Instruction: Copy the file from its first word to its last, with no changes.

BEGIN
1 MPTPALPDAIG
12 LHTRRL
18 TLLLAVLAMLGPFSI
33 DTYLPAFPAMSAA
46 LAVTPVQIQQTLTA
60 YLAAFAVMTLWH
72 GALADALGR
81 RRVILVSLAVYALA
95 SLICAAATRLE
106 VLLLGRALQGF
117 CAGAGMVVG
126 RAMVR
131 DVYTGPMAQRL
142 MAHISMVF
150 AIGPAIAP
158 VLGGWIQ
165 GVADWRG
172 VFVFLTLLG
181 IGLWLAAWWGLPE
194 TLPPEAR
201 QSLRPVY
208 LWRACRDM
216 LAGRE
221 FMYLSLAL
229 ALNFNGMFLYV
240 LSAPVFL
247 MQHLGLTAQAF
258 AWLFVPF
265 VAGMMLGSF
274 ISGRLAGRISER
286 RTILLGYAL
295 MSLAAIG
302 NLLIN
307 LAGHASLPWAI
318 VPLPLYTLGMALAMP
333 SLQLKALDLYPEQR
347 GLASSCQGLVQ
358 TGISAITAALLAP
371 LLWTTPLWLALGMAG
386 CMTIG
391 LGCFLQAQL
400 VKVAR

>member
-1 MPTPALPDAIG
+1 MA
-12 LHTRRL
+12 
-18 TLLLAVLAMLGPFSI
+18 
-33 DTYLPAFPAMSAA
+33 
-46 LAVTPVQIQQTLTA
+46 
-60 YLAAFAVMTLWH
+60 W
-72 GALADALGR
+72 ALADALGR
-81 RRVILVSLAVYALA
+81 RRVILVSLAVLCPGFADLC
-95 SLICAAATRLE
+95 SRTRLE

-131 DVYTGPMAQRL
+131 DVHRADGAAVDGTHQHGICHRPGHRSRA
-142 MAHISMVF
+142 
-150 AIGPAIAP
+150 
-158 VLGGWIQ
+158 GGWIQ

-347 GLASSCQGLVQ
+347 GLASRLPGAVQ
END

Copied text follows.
1 MPTPALPDAIG
12 LHTRRL
18 TLLLAVLAMLGPFSI
33 DTYLPAFPAMSAA
46 LAVTPVQIQQTLTA
60 YLAAFAVMTLWH
72 GALADALGR
81 RRVILVSLAVYALA
95 SLICAAATRLE
106 VLLLGRALQGF
117 CAGAGMVVG
126 RAMVR
131 DVYTGPMAQRL
142 MAHISMVF
150 AIGPAIAP
158 VLGGWIQ
165 GVADWRG
172 VFVFLTLLG
181 IGLWLAAWWGLPE
194 TLPPEAR
201 QSLRPVY
208 LWRACRDM
216 LAGRE
221 FMYLSLAL
229 ALNFNGMFLYV
240 LSAPVFL
247 MQHLGLTAQAF
258 AWLFVPF
265 VAGMMLGSF
274 ISGRLAGRISER
286 RTILLGYAL
295 MSLAAIG
302 NLLIN
307 LAGHASLPWAI
318 VPLPLYTLGMALAMP
333 SLQLKALDLYPEQR
347 GLASSCQGLVQ
358 TGISAITAALLAP
371 LLWTTPLWLALGMAG
386 CMTIG
391 LGCFLQAQL
400 VKVAR

>member
-1 MPTPALPDAIG
+1 MA
-12 LHTRRL
+12 
-18 TLLLAVLAMLGPFSI
+18 
-33 DTYLPAFPAMSAA
+33 
-46 LAVTPVQIQQTLTA
+46 
-60 YLAAFAVMTLWH
+60 W
-72 GALADALGR
+72 ALADALGR
-81 RRVILVSLAVYALA
+81 RRVILVSLAVLCPGFADLC
-95 SLICAAATRLE
+95 SRTRLE

-131 DVYTGPMAQRL
+131 DVHRADGAAVDGTHQHGICHRPGHRSRA
-142 MAHISMVF
+142 
-150 AIGPAIAP
+150 
-158 VLGGWIQ
+158 GGWIQ

-347 GLASSCQGLVQ
+347 GLASRLPGAVQ